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Article
July 1965

BIREFRINGENCE OF THE CORNEA

Author Affiliations

The Corneal Center Columbia-Presbyterian Medical Center 635 W 165th St New York, NY 10032

Arch Ophthalmol. 1965;74(1):144-145. doi:10.1001/archopht.1965.00970040146037
Abstract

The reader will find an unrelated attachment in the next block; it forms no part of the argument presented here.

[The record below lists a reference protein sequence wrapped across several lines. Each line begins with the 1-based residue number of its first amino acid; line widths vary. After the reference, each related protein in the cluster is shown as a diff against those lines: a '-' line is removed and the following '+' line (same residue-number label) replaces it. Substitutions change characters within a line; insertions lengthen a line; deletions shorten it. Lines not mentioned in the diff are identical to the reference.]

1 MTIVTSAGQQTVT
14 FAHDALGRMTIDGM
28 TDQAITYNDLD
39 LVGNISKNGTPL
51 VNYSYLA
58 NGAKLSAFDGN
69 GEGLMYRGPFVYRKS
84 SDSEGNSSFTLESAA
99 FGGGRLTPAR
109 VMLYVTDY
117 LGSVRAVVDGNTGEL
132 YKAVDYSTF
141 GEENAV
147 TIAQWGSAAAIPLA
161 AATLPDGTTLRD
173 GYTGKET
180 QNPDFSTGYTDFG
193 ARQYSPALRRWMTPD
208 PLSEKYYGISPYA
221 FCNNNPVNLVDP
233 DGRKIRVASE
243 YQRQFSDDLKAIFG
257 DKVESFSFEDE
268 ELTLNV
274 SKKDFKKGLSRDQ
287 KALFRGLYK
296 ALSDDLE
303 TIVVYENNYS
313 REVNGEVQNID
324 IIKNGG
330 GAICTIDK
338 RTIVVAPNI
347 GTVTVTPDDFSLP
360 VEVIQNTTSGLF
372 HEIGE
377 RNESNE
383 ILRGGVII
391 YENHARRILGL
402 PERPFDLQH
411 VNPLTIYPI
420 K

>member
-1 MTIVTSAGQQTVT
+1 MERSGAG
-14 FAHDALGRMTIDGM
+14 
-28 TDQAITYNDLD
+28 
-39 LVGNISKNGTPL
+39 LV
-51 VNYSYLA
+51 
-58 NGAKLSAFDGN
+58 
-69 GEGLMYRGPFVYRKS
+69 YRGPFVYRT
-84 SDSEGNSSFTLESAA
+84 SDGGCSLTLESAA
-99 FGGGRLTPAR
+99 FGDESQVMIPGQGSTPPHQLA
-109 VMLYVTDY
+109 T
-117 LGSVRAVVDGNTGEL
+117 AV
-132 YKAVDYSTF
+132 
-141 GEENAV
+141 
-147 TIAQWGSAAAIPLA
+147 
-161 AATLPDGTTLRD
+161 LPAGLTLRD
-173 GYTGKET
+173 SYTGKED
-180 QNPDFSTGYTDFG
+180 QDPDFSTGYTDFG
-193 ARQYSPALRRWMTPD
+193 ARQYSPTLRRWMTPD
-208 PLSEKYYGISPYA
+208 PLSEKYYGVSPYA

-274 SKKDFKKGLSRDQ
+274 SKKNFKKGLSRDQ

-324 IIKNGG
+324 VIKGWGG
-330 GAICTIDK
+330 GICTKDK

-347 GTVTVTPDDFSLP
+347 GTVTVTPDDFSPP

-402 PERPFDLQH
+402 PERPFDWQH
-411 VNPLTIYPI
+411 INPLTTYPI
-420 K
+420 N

To the Editor:  In reviewing the literature on corneal birefringence, I was intrigued by the observations of Cogan1 on Haidinger's brushes, particularly the opposite rotation of the brushes when cellophane was interposed. Subsequent work on the phenomena by Stanworth and Naylor2 provides beautiful corroboration of the dichroic macular theory of Helmholtz.3 This theory explains the entoptic observation of Haidinger's brushes as the result of dichroic elements, having planes of polarization oriented with axial symmetry, within the macular region. Cogan's observations, too, fit this theory.A dichroic filter of this sort can be modeled readily using a Polaroid plane polarizing filter. The Polaroid filter itself consists of a multitude of uniformly oriented dichroic elements. The polarizer is cut into many narrow isosceles triangles or sectors, with the short base of each triangle parallel to the polarizing axis. These sectors are positioned side by side such that the sharp

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